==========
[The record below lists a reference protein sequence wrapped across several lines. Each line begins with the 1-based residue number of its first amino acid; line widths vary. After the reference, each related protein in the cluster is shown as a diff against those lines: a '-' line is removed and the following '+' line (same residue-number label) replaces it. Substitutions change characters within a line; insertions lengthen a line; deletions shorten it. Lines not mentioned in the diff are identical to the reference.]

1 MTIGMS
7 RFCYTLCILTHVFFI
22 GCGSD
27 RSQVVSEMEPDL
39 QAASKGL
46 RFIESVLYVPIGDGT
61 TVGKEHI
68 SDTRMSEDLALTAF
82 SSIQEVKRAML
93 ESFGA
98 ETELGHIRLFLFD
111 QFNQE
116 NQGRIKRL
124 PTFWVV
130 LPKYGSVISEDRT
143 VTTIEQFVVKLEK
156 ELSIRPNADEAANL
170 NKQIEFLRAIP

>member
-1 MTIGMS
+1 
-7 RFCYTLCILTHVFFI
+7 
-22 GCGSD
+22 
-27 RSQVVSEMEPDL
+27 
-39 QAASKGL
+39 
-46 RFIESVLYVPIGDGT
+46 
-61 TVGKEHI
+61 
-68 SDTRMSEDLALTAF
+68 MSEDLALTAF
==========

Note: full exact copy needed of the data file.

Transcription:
[The record below lists a reference protein sequence wrapped across several lines. Each line begins with the 1-based residue number of its first amino acid; line widths vary. After the reference, each related protein in the cluster is shown as a diff against those lines: a '-' line is removed and the following '+' line (same residue-number label) replaces it. Substitutions change characters within a line; insertions lengthen a line; deletions shorten it. Lines not mentioned in the diff are identical to the reference.]

1 MTIGMS
7 RFCYTLCILTHVFFI
22 GCGSD
27 RSQVVSEMEPDL
39 QAASKGL
46 RFIESVLYVPIGDGT
61 TVGKEHI
68 SDTRMSEDLALTAF
82 SSIQEVKRAML
93 ESFGA
98 ETELGHIRLFLFD
111 QFNQE
116 NQGRIKRL
124 PTFWVV
130 LPKYGSVISEDRT
143 VTTIEQFVVKLEK
156 ELSIRPNADEAANL
170 NKQIEFLRAIP

>member
-1 MTIGMS
+1 
-7 RFCYTLCILTHVFFI
+7 
-22 GCGSD
+22 
-27 RSQVVSEMEPDL
+27 
-39 QAASKGL
+39 
-46 RFIESVLYVPIGDGT
+46 
-61 TVGKEHI
+61 
-68 SDTRMSEDLALTAF
+68 MSEDLALTAF